• By Stephanie Leveene, ELS
    Cataract/Anterior Segment, Comprehensive Ophthalmology, Retina/Vitreous

    A weekly roundup of ophthalmic news from around the web.

    Virtual ophthalmic surgical skills training is a hit with students. In these pandemic times, can ophthalmic surgical skills be taught virtually? Since August 2020, instructors at the University College London Ophthalmology Masters Programme have been providing virtual programs in general and ophthalmic-specific surgical techniques, giving students kits containing suture packs, Westcott scissors, toothed forceps, and a Castroviejo needle holder. Students used fruits for practicing skills, and instructors conducted sessions over Zoom. This novel teaching tool was rated highly by the students: 80% reported improvement in cable knot tying, 70% reported improvement in suture tying, and 75% reported improvement in their confidence in instrument handling. Eye (London)

    Interactive computerized aid can help patients in making preoperative IOL choices. Doctors at the Ditmanson Medical Foundation Chiayi Christian Hospital in Taiwan developed a computerized patient decision aid (cPDA), using an interactive robot, to help patients choose the most appropriate IOL for their needs prior to cataract surgery. A significant gain in score on the Decision Self-Efficacy scale following use of the cPDA was noted in all 50 study participants, regardless of age, gender, or education level, though patients with higher education levels had the greatest gain. The authors concluded that, “An interactive cPDA may be a promising tool for complex decisions such as IOL selection before cataract surgeries... This pilot study may provide a proof-of-concept of the feasibility of cPDA for patients who are making decisions of IOL selection before their cataract surgery.” Patient Preference and Adherence

    Underserved populations need additional support in completing follow-up ophthalmic appointments. Patients from underserved populations in care at the Indiana University School of Medicine’s free student-run eye clinic were referred to an urban county hospital for further evaluation of concerning ophthalmic findings. Of 180 patients referred, only 20% completed follow-up. The most common diagnoses were refractive error and cataract. Barriers to patient follow-up included lack of insurance, transportation difficulties, and a lack of health literacy. The investigators are looking into a patient navigator system, through which students help patients make and keep follow-up appointments, to help vulnerable populations receive adequate ophthalmic care. Science Reports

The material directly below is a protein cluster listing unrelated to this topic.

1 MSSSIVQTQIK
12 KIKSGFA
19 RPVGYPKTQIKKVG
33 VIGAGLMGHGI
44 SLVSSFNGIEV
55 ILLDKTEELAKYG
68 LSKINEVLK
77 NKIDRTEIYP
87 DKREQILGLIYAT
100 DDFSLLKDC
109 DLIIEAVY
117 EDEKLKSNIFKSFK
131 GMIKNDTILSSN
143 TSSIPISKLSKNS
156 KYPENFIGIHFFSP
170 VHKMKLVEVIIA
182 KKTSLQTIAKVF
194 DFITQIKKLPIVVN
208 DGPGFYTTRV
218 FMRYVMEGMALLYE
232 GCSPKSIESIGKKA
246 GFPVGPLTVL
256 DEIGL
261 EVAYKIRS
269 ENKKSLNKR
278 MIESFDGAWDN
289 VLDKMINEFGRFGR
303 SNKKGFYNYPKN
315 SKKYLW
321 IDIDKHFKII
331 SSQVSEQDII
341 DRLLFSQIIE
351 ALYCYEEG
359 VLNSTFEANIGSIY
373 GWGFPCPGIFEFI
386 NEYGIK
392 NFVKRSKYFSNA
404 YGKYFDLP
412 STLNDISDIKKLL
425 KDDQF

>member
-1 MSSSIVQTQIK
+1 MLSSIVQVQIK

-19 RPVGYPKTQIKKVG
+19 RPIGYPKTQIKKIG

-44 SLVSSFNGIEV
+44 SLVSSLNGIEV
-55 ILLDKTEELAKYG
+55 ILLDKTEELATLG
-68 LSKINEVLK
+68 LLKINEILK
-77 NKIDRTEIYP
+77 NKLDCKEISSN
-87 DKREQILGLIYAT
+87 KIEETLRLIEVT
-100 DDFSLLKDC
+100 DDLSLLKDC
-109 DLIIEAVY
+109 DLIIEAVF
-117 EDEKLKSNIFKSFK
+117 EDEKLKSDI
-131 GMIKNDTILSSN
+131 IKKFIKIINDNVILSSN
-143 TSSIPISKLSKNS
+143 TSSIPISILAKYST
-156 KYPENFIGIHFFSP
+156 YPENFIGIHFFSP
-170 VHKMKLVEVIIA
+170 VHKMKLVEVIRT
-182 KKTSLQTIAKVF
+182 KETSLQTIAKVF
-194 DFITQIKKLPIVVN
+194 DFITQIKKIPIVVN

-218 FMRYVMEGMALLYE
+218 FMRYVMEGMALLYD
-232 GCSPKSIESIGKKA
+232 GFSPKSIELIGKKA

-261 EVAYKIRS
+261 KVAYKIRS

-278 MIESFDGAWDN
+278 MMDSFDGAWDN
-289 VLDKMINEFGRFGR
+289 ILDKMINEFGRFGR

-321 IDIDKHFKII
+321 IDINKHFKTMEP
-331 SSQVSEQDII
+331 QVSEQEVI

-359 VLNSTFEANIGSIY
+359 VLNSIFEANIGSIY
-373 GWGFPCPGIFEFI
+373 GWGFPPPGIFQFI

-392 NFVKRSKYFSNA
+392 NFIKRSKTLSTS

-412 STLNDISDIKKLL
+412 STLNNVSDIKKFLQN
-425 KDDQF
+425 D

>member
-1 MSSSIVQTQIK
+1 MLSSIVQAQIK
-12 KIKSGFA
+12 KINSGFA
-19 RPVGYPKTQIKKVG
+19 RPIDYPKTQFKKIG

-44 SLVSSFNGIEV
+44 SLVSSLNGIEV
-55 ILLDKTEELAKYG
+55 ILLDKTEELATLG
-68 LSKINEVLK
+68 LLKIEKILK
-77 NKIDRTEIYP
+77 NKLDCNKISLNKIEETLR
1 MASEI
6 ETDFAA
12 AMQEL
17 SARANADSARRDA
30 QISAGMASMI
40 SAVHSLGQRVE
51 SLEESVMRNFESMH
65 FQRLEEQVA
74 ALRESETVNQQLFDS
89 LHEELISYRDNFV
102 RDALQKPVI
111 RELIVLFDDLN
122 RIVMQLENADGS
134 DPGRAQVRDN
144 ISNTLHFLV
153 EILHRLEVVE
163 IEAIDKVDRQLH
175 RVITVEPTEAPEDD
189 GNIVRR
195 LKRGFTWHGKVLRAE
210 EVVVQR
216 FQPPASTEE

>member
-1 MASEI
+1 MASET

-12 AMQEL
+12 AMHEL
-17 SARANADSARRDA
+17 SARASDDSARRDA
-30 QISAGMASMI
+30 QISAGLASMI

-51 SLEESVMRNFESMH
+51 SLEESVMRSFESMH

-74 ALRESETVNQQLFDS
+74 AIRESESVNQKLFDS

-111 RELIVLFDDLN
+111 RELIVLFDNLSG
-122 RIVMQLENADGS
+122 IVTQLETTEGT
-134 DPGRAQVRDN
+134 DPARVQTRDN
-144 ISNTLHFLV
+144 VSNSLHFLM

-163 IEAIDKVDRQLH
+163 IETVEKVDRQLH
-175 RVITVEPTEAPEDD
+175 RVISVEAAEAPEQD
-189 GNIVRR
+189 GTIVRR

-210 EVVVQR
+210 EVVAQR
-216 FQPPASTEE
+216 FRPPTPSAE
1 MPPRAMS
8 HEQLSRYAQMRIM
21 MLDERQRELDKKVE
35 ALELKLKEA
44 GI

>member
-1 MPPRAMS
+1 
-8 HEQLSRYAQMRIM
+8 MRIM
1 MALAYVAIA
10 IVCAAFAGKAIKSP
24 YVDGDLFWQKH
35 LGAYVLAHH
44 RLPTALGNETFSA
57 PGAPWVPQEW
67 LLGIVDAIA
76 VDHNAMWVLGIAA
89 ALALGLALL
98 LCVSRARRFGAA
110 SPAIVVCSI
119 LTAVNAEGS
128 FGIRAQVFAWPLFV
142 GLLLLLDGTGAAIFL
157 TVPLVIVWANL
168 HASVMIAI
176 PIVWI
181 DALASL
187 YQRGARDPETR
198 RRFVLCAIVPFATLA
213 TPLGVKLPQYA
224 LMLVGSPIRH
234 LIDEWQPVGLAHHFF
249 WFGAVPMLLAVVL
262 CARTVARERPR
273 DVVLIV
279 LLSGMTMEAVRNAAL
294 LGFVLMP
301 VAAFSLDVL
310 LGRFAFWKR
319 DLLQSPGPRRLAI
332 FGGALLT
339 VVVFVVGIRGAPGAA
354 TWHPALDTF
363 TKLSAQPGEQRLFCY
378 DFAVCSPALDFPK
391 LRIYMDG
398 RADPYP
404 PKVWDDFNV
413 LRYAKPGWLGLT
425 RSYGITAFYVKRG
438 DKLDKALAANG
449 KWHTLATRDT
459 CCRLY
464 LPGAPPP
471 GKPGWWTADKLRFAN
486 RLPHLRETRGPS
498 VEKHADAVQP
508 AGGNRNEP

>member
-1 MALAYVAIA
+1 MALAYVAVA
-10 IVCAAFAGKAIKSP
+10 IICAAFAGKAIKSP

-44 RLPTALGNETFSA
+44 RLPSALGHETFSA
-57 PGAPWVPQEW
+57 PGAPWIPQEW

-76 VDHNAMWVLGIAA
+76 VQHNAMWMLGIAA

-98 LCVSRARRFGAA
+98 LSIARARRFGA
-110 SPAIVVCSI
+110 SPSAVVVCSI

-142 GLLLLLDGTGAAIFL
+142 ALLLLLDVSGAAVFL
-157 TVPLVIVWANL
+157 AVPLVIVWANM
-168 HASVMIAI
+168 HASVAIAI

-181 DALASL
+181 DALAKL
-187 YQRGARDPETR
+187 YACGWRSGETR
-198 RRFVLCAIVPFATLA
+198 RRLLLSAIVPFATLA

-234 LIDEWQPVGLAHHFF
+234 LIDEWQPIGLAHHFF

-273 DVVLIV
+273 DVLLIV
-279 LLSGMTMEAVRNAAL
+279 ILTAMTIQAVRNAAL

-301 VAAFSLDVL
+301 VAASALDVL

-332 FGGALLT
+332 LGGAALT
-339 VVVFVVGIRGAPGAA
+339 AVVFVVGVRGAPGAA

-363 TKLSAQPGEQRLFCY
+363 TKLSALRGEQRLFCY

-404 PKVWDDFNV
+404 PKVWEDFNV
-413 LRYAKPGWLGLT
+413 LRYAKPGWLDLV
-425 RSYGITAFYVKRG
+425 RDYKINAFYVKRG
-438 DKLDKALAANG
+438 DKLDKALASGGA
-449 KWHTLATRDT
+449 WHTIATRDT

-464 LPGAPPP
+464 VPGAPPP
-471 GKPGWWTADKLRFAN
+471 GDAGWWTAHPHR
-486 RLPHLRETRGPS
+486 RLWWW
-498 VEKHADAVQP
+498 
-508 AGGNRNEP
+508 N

First bionic eye chip implanted in the UK to help restore vision in a blind eye. An 88-year-old patient at Moorfields Eye Hospital with blindness in her left eye due to geographic atrophy is the first recipient of a bionic chip implant in the United Kingdom. Via the implanted retinal chip, special glasses with a computer attachment, and AI algorithms, signals are created and pass through the retinal and optical cells into the brain, to be interpreted as though they were natural vision signals. The patient said of the implant, “I am thrilled to be the first to have this implant, excited at the prospect of enjoying my hobbies again and I truly hope that many others will benefit from this, too.” Moorfields Eye Hospital